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Windows Thread, office communications server 2007 in Technical; Originally Posted by torledo AWS ??? I'm guessing its As We Speak, could easily be wrong though....
  1. #16

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    Quote Originally Posted by torledo View Post
    AWS ???
    I'm guessing its As We Speak, could easily be wrong though.

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    I thought I'd drag up this thread again because I've been having a think about the viability of using OCS.

    Am I right in thinking that I could use something like Grandstream GXW-4024 Analog FXS Gateway to interface analogue extensions with OCS and then I could use handsets like Polycom CX700 OCS IP Phone and Polycom CX200 OCS IP Phone to avoid the need for a dedicated IP PBX?

    Or can OCS replace an IP PBX too? (Allowing for any old SIP handset to be connected to it?)

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    No, as far as I've seen OCS won't work as a IP PBX, you'll need a bridge or gateway of some sort to tie it to your exisiting, or connect phones to peoples computers (which is what we're doing, I've already chucked my desk phone, and the extension rings OCS)

    also, sorry I didn't check back at this thread, but it was indeed As We Speak I meant...

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    Although those Polycom phones include a client, so no reason why they should need anything else.

    ALthough standalone you'll need to log into the phone everytime to get it working - so maybe the USB version would be smarter?

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    @Domino: So to clarify, the incoming lines come into your PBX which is in turn connected to OCS (how?) and then some magical logic goes on to decide whether an extension is real or OCS?

    This seems overly complicated... wouldn't it have been easier to make OCS an IP PBX in its own right?

    In theory though, the Polycom endpoints (which connect via USB using the users' PCs ot ethernet for a standalone endpoint) could be used to create a system if some form of gateway could be used to get the ISDN lines into OCS.

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    yeah, in theory what you're proposing would work.

    There's a SIP connection between the OCS mediation server and the PBX on our system, and all users have an OCS extension (internal only) as well as a phone one at the moment, those going full OCS will just have one.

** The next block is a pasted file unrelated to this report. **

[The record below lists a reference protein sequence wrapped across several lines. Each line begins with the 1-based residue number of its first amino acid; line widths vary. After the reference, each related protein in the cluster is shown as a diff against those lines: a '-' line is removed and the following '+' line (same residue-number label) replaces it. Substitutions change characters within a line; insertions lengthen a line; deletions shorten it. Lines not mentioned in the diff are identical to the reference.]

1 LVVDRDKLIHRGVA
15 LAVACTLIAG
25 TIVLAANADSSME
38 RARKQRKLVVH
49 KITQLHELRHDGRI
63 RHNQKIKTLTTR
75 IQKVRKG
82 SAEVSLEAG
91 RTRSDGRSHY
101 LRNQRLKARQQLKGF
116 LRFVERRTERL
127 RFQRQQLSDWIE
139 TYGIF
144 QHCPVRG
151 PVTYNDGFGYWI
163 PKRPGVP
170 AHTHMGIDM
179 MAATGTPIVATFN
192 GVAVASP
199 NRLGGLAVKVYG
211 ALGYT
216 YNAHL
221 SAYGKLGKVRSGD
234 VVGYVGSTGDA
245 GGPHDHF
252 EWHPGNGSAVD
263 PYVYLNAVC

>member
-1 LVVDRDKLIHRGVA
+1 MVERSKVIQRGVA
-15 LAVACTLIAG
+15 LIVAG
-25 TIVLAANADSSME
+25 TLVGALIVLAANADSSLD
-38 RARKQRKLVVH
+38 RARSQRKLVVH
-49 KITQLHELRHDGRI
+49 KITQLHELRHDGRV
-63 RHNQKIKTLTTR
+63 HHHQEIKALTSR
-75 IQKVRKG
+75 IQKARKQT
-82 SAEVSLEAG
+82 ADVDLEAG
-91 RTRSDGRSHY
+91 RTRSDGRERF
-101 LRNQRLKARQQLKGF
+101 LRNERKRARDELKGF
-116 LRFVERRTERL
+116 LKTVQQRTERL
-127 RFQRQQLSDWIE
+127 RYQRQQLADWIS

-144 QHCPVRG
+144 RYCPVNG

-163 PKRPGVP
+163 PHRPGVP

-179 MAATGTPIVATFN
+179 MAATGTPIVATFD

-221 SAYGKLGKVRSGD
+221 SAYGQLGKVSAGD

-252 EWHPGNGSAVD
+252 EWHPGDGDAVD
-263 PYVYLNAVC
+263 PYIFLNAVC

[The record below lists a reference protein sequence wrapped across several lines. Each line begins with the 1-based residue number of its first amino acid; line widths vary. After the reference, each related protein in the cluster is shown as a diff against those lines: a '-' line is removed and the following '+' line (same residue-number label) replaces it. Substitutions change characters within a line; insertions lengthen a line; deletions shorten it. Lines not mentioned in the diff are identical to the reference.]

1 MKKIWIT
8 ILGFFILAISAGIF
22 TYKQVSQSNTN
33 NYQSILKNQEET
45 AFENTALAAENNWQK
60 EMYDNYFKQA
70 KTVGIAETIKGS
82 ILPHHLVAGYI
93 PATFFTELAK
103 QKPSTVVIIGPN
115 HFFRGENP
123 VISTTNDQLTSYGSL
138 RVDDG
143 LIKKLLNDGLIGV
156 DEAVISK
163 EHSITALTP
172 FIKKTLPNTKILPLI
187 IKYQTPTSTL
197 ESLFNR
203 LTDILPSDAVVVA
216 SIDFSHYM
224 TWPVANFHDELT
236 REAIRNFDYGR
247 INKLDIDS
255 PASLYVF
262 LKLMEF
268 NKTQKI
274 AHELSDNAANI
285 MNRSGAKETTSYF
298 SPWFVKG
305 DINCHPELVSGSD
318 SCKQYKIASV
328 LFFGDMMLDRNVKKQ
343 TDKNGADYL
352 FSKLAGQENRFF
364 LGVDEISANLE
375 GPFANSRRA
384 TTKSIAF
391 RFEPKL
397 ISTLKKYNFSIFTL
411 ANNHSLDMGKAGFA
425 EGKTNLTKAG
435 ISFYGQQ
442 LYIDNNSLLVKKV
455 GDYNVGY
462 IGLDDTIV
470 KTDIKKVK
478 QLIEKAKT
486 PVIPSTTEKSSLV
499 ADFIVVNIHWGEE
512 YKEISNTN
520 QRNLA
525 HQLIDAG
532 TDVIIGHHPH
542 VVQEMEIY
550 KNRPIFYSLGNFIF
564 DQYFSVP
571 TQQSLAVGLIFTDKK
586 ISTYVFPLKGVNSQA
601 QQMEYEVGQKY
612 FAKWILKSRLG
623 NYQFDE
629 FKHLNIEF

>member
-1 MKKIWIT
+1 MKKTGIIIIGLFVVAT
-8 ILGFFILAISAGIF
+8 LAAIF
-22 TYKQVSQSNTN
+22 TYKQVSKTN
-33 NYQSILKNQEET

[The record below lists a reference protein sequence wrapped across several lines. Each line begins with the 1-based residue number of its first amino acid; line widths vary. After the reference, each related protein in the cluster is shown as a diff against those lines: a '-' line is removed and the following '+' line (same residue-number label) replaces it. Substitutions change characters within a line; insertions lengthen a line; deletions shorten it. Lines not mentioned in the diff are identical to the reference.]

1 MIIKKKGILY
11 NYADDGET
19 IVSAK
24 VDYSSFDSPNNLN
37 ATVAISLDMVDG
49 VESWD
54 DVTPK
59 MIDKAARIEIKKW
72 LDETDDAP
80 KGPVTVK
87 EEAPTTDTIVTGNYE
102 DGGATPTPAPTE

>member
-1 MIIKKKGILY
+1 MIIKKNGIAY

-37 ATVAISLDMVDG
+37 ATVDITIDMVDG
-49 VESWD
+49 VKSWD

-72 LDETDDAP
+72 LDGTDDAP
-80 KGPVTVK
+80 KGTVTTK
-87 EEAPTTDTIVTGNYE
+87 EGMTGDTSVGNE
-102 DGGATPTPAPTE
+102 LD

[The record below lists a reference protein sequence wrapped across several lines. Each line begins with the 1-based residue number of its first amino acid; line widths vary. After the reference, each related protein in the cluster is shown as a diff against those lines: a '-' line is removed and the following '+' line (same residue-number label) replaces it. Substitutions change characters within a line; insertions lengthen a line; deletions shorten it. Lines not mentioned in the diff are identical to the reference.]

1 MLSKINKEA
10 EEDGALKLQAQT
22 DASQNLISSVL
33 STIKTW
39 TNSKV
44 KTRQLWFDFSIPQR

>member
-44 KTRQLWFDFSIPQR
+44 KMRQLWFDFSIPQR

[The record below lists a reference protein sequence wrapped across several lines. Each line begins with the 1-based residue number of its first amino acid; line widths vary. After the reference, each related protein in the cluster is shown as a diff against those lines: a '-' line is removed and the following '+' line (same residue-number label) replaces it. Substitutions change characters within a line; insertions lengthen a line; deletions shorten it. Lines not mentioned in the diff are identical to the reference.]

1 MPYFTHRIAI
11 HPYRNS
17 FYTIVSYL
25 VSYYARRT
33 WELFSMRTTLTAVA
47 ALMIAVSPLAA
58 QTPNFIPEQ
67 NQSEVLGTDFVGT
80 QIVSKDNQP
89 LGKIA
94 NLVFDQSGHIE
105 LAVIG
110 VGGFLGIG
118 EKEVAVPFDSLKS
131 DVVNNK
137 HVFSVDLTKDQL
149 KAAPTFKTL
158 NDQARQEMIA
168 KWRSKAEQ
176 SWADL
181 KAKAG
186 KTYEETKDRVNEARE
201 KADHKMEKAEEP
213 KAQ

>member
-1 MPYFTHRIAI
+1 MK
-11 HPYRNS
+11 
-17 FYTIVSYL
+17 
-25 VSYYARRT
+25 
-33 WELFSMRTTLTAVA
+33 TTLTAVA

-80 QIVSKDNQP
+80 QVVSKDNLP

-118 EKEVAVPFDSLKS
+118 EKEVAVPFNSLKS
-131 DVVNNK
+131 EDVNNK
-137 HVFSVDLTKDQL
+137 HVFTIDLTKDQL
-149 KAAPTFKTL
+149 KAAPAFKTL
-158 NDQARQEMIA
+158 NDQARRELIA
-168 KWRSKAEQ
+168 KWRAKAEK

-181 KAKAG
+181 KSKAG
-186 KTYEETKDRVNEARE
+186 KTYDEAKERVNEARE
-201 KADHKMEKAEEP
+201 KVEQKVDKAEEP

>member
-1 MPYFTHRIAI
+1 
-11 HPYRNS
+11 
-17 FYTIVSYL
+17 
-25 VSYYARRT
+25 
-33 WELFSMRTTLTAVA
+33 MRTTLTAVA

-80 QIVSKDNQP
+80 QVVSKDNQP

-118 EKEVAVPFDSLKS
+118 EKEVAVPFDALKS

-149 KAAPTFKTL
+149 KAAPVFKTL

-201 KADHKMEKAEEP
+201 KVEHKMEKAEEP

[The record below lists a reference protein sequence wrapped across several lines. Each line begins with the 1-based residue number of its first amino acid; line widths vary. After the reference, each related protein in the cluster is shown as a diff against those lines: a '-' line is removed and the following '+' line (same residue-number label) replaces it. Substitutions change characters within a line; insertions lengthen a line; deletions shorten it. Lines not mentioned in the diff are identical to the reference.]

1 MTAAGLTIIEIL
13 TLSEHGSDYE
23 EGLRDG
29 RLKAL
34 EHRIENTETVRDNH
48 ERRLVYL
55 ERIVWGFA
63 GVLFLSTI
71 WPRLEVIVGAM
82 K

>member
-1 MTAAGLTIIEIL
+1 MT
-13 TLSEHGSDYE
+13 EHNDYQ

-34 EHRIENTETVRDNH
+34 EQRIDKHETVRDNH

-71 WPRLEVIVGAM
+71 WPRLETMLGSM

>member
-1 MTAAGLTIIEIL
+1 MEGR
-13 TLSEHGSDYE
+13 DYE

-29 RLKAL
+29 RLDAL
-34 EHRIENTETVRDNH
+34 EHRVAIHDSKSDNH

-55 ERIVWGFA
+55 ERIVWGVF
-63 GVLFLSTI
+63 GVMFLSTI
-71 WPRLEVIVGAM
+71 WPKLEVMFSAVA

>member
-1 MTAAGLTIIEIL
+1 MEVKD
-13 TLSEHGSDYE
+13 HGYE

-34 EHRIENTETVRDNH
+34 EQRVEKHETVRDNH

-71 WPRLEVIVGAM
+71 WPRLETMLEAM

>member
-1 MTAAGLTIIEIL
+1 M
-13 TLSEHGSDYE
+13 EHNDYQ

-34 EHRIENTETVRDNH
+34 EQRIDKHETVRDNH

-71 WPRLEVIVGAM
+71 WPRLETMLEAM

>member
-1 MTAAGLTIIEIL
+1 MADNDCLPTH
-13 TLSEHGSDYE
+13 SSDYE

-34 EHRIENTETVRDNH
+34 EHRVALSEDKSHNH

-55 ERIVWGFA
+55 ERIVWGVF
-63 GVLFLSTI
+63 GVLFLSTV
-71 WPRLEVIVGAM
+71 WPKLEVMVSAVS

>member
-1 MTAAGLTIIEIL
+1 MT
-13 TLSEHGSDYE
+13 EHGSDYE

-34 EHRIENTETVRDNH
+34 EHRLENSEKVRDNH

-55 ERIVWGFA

It may seem complicated, but thats cause we've 5 offices with SIP connections and different (alcatel, cisco, etc) PBX's in each. It was by far easier to just plug OCS into the exisiting setup than try and change everything - especially as I don't get 6 weeks of downtime to play with

    Another thing you might wanna consider - the recommended setup requires at least 3 physical servers (not virtual, they only support virtualisation on second versions of each role) - one for OCS control, one for mediation and one for edge.

    You'll also need a licence for the client per pc, a cal per user, and to get the full enterprise voice, a enterprise CAL (which is additive). It made sense for us, cause we spent about 2 grand per month on conferencing per office, but now OCS handles it all at no charge to us.

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    Also, Ric? do you use exchange?

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    I'm currently re-thinking how we license and OCS CALs (Enterprise ones) can be bundled into the subscription licensing so it would be a minimal chanrge on top and it may save money when replacing the PBX. Again, I stopped using Exchange due to licensing costs but that may change again for the same reason.

    From the further reading that I've done, it seems that I may be able to use Quintum BX Tenor BX408 4 port BRI VoIP MultiPath Switch to connect in my ISDN lines and Quintum AX Tenor AXG2400 24 FXS port VoIP Station Gateway to connect in the analogue extensions. I would then just use Polycom endpoints. Those particular Quintum units arent specifically mentioned on teh MS website but the DX model is (which is basically the same but PRI rather than BRI/analogue).